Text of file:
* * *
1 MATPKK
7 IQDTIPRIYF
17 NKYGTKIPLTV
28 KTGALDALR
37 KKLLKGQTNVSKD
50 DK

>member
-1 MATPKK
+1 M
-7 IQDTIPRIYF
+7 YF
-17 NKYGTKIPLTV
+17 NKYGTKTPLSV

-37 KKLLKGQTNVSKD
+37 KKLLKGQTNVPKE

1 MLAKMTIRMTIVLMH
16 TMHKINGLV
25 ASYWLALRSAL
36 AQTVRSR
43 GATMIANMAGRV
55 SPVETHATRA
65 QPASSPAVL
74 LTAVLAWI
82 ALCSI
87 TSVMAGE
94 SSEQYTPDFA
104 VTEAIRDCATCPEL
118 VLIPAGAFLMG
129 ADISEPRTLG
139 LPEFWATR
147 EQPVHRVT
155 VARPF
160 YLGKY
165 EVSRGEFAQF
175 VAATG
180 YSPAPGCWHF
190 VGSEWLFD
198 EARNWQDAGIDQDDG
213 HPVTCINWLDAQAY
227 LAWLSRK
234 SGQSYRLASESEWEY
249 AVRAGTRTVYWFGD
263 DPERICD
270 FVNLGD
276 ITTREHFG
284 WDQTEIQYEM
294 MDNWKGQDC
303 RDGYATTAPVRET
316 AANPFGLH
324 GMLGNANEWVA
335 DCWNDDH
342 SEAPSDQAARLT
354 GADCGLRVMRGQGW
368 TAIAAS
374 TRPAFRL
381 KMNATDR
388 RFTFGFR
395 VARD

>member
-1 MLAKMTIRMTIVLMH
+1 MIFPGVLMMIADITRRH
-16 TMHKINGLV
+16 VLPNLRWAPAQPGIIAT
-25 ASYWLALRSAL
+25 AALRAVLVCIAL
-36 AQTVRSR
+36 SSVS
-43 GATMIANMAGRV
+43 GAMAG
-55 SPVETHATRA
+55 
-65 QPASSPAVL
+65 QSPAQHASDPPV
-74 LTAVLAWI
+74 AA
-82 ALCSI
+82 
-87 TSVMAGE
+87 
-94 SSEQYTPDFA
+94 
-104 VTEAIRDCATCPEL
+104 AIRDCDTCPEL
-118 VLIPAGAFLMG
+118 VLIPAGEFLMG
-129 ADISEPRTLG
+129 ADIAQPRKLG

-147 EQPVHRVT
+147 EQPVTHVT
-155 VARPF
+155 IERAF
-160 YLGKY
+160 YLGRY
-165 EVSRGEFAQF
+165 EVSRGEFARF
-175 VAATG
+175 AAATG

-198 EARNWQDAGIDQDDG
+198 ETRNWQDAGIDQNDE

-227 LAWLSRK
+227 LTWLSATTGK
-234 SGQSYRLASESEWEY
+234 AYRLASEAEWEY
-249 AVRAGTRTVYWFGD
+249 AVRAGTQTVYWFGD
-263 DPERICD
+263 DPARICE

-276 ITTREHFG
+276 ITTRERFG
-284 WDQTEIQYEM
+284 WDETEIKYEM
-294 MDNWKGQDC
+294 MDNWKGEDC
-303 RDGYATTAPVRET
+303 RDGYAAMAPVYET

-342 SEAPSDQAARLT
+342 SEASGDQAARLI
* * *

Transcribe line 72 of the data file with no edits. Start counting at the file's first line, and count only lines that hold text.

-65 QPASSPAVL